Does Anonymity Matter in Electronic Limit Order Markets?
58 Pages Posted: 31 Jul 2003
Date Written: September 2002
We analyze the effect of concealing limit order traders' identities on market liquidity. First we develop a model in which limit order traders have asymmetric information on the true cost of limit order trading (which is determined by the exposure to informed trading). Uninformed bidders draw inferences on this cost from the state of the book. A thin book can be due to untapped profit opportunities or a high cost of limit order trading. The last possibility reduces uninformed bidders' inclination to add depth when the book is thin. Informed bidders exploit this effect by bidding less aggressively than when bidders have symmetric information. However they bid more aggressively when their identities are concealed than when they are disclosed. For this reason, concealing limit order traders' IDs affects market liquidity in our model. We test this prediction using a natural experiment. On April 23, 2001, the limit order book for stocks listed on Euronext Paris became anonymous. We find that following this change, the average quoted spreads declined significantly whereas the quoted depth decreased.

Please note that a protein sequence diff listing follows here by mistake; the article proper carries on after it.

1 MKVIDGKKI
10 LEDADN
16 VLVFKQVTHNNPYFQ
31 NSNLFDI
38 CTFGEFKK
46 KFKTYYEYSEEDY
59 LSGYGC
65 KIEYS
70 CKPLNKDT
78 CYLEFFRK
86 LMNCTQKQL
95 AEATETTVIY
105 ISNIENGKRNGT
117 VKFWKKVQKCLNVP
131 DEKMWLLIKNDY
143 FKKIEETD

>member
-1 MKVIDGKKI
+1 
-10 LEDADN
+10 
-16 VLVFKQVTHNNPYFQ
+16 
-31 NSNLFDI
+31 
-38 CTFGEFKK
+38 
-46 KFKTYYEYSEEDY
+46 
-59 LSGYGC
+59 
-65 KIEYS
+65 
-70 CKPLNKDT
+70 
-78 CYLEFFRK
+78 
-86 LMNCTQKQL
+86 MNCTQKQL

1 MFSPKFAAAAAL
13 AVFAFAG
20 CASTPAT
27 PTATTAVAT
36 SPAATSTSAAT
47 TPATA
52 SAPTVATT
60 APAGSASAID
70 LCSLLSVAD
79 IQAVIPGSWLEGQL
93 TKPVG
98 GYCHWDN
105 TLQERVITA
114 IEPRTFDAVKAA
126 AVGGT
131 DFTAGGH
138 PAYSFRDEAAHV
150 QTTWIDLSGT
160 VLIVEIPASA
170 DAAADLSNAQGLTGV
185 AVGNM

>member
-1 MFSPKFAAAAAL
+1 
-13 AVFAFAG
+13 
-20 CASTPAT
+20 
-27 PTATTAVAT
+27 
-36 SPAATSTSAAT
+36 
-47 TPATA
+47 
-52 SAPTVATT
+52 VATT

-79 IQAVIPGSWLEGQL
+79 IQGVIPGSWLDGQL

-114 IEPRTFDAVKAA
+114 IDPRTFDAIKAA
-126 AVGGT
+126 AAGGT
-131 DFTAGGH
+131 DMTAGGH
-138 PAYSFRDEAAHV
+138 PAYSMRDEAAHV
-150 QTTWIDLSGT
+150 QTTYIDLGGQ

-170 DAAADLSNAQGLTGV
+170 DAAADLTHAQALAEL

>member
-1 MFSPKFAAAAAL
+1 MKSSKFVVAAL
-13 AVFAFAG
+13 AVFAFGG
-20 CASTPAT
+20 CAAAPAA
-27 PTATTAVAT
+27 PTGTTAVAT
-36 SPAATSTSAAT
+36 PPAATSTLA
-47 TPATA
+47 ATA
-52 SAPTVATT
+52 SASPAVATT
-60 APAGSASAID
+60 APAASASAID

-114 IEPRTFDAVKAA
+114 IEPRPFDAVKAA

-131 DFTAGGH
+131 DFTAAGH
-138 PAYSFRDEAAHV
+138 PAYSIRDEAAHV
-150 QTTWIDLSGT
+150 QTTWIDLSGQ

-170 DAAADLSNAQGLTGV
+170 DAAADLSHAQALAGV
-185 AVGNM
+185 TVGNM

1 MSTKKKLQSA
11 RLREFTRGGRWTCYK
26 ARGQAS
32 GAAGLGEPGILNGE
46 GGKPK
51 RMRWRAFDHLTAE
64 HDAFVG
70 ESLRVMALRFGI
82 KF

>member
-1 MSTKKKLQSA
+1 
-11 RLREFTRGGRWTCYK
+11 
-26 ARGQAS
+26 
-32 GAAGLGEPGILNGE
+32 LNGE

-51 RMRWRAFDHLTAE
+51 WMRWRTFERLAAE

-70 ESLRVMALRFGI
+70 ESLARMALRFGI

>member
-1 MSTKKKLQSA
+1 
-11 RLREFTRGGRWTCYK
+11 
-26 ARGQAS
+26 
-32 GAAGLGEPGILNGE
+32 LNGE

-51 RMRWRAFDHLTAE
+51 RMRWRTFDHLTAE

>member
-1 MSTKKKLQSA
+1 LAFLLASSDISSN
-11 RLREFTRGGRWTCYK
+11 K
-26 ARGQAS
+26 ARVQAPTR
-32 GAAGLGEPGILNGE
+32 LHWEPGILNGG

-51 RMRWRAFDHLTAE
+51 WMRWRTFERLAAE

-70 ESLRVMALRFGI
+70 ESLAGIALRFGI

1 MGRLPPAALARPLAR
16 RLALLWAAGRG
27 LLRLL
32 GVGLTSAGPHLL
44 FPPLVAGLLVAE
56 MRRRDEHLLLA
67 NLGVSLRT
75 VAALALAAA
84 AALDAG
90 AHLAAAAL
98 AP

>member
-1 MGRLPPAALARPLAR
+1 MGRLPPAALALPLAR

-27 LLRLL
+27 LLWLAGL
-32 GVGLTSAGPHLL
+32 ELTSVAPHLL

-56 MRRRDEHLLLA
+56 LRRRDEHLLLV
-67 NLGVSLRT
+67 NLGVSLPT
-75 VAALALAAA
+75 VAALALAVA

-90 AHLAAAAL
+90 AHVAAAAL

Keywords: Natural Experiment, Limit Order Book, Anonymity, Liquidity
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